A group of prominent physicians and researchers have called upon professional medical groups to progressively sever all links with the drug industry.
In a statement Wednesday, they suggested stricter conflict-of-interest guidelines for medical professional associations.
Iin the April 1 issue of The Journal of the American Medical Association, the group stressed that mere disclosure of financial ties to drug and medical device companies would not do. Members with financial ties should be excluded from leadership positions within the association.
Besides, over a period of time there should be complete ban sponsorships of committees that develop clinically important guidelines and training programs.
And out goes by the window even souvenir pens and tote bags funded by the corporates.
The authors acknowledged that while it would be difficult, even painful, to carry out the reforms, they were essential if physician associations are to maintain their scientific integrity and the trust of their patients.
"When we write a practice guideline, we are telling our colleagues how they should care for their patients," said Dr. Steven E. Nissen, one of the authors of the paper and a past president of the American College of Cardiology, who supports what he calls a "zero dollar" policy, under which medical associations would not take any money from industry. "If you are one of those patients, you are counting on that guideline to be of the highest caliber, free of any influence."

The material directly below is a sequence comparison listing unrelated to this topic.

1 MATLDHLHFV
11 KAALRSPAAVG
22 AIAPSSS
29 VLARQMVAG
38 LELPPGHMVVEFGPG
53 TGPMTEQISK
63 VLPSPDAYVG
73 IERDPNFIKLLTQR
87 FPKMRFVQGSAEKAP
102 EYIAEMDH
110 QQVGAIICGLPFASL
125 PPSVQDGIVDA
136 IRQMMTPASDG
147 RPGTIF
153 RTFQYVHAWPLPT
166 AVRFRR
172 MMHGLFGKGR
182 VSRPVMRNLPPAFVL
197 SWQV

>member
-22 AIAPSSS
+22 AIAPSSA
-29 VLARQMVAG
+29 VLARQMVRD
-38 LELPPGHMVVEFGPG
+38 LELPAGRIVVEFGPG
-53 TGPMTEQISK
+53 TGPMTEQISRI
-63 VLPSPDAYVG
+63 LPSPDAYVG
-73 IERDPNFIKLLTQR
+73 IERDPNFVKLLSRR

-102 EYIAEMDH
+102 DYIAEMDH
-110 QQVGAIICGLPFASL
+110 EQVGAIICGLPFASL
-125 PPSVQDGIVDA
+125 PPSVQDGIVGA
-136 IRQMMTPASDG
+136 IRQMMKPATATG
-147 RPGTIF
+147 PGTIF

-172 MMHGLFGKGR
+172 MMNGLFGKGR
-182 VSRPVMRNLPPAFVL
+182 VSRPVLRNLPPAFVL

But the recommendations would allow corporate sponsors to buy advertisements in medical journals and booths in halls adjacent to medical conferences.
"The consensus here was quite clear: You do not want the piper calling the tune," said David J. Rothman, a professor of social medicine at Columbia University. "We ask that these groups make every effort to get to zero percent and, knowing that it is very difficult to do that, that they move as rapidly as possible to no more than 25 percent," referring to how much of their support should come from industry.
Drug industry seems rattled even though the recommendations are not binding and would have to be put in place by individual professional associations. They don't know what they are doing, industry representative despaired.
Marjorie Powell, senior assistant general counsel for Pharmaceutical Research and Manufacturers of America, a drug industry trade group, said the proposals could deprive the medical community of the expertise of some of its most experienced doctors, who are often deeply involved in industry-financed research, Roni Caryn Rabin reported for New York Times.
"The vast majority of the research is funded by pharmaceutical companies," Ms. Powell said. Important decisions regarding practice guidelines might be made, she said, by "very junior people who have no experience."